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Chapter 5: Motivation

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Chapter 5: Motivation. Introduction. Fierce competition across industries and a wide basket of choices and offerings from companies makes motivating employees vital to any business Focus on a variety of key motivating plans ranging from monetary incentives to rewards and recognition.

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Fierce competition across industries and a wide basket of choices and offerings from companies makes motivating employees vital to any business

Focus on a variety of key motivating plans ranging from monetary incentives to rewards and recognition

frederick herzberg kita
Frederick Herzberg: KITA
  • Negative Physical KITA
  • Negative Psychological KITA
  • Positive KITA

Either positive nor negative KITA instills motivation – it only results in short-term movement

frederick herzberg two factor theory
Frederick Herzberg: Two-factor Theory

Hygiene factors (extrinsic to the job):

  • Company policy and administration
  • Supervision
  • Interpersonal relationships
  • Salary
  • Status
  • Security

Motivator factors (intrinsic to the job):

  • Achievement
  • Recognition for achievement
  • The work
  • Responsibility
  • Growth or advancement
the job characteristics model
The Job Characteristics Model

Five core job characteristics:

  • Skill variety
  • Task identity
  • Task significance
  • Autonomy
  • Feedback

Followed by three critical psychological states:

  • Experienced meaningfulness
  • Experienced responsibility
  • Knowledge of results

Results in:

  • Increased work satisfaction
  • Performance
  • Reduced absence
  • Employee turnover
the job characteristics model1
The Job Characteristics Model

In general, leaders must initiate and develop their social capital by focusing on three aspects:

  • The structural dimension: the overall patterns of relationships in the organization
  • The relational dimension: the nature of connections between individuals in the organization
  • The cognitive dimension: the extent to which employees within a social network share a common perspective or understanding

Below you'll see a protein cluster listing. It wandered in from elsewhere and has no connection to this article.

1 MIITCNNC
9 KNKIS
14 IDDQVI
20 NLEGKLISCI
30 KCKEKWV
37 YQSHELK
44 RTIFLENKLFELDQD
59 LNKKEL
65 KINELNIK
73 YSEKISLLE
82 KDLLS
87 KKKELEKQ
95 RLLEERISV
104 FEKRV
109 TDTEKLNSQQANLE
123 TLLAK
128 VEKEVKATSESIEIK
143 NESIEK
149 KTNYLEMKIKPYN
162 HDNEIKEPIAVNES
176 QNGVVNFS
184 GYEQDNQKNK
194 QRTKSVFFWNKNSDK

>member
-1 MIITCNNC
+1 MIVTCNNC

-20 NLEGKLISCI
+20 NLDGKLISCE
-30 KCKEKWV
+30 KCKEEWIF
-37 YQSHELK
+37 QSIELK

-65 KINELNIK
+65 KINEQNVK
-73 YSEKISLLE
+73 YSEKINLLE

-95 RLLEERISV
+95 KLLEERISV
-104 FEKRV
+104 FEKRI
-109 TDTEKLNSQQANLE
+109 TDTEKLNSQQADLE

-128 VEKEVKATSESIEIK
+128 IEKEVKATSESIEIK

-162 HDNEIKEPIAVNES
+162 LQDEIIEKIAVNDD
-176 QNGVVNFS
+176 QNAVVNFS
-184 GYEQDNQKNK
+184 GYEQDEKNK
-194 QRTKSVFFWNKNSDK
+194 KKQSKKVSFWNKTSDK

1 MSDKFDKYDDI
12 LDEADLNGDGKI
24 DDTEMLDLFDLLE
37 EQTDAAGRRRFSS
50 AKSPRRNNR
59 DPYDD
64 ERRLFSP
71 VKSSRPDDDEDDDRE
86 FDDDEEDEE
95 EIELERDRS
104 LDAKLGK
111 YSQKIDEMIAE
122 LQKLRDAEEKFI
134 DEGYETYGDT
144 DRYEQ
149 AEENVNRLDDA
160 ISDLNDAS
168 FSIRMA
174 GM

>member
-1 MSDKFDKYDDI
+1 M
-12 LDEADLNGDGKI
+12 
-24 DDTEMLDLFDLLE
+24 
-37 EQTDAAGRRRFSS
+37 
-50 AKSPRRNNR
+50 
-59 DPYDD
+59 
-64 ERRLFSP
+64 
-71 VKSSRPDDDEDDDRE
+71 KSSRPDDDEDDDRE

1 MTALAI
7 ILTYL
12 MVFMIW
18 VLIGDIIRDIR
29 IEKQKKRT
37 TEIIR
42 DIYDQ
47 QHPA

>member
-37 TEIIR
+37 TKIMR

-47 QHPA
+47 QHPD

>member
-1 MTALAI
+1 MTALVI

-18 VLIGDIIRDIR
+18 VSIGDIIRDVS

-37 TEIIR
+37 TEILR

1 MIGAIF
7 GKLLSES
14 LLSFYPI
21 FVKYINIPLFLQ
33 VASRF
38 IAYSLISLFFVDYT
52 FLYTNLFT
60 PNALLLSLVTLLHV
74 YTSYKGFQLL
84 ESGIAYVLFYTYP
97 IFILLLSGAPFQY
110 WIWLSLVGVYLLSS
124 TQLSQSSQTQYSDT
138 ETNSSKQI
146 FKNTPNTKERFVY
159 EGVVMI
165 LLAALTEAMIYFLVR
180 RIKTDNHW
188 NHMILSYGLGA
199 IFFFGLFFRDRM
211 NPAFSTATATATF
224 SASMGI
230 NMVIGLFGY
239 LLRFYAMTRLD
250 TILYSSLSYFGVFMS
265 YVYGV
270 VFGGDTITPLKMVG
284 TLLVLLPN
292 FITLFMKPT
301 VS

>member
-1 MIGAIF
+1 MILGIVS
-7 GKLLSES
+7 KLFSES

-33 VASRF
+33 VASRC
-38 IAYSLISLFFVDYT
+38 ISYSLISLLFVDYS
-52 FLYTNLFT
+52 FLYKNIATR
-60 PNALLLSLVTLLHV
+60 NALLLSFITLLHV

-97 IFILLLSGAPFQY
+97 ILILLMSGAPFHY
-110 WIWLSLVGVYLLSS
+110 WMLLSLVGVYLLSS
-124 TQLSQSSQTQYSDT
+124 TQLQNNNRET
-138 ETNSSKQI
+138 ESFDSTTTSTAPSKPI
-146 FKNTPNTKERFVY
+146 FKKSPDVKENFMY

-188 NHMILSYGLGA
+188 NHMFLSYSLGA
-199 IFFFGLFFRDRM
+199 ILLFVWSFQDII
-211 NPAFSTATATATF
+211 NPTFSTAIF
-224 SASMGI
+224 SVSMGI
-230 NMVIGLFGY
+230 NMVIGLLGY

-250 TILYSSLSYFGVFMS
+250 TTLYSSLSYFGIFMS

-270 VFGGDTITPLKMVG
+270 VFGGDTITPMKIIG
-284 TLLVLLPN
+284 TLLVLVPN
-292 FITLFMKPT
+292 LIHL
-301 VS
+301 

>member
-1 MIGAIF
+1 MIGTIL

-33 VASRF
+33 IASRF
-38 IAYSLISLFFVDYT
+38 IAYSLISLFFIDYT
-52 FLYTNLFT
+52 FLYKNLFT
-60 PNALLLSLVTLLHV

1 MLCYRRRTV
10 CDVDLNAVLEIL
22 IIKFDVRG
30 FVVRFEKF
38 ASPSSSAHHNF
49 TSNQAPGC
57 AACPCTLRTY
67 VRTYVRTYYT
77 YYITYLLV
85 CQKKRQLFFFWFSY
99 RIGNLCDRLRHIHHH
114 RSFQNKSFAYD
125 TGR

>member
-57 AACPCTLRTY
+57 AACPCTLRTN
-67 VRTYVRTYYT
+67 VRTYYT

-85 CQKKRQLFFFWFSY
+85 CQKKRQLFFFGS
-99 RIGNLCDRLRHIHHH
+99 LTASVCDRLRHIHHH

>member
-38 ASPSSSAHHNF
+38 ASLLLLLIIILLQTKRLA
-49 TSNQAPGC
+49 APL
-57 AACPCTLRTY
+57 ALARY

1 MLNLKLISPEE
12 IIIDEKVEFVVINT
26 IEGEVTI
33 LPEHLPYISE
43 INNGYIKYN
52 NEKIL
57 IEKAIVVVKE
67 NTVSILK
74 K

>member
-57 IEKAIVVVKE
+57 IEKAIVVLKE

High social capital directs high internal motivation leading to high performance and making employees more successful in achieving goals

mcgregor s theory x y
McGregor’s Theory X & Y

Theory X:

  • Management assumes employees are inherently lazy and will avoid work if they can and that they inherently dislike work.
  • Management believes that workers need to be closely supervised and comprehensive systems of controls developed
  • A hierarchical structure is needed with narrow span of control at each and every level
  • Employees will show little ambition without an enticing incentive program and will avoid responsibility whenever they can

Theory Y:

  • Management assumes employees may be ambitious and self-motivated and exercise self-control.
  • Managers believe that employees will learn to seek out and accept responsibility and to exercise self-control and self-direction in accomplishing objectives to which they are committed.
  • Given the right conditions, most people will want to do well at work.
  • The satisfaction of doing a good job is a strong motivation.
mcgregor s theory x y1
McGregor’s Theory X & Y

Theory Y is a process of:

  • Creating opportunities
  • Releasing potential
  • Removing obstacles
  • Encouraging growth
  • Providing guidance
  • “Management by objectives” and not “Management by control”

The application of Theory Y can be slow, and progress in typically done in small steps including:

  • Decentralization and Delegation
  • Job Enlargement
  • Participation and Consultative Management
  • Performance Appraisal
exercise and practice routines
Exercise and Practice Routines
  • Form groups of 4- 6 people
  • Each person writes down three things that motivates them in their job and three things that would motivate them even more
  • Present your answers to each other
  • Agree on one factor that would motivate you all even more
  • Class discussion on the groups’ motivation factors
bibliography and reference materials
Bibliography and Reference Materials

Garg, P. & Renu, R. (2006). New model of job design: motivating employees' performance. Journal of Management Development. Vol. 25 (6), pp. 572-587.

Hertzberg, Frederick. (1968). One More Time: How Do YouMotivateEmployees? Harvard Business Review. Vol 46, pp. 53-62.

Maslow, A. H. (1943). A Theory of Human Motivation. PsychologicalReview. Vol. 50 (4), pp. 370-396.

McGregor, Douglas M. (1957). The Human Side of Enterprise. Management Review. November 1957, pp. 41-49.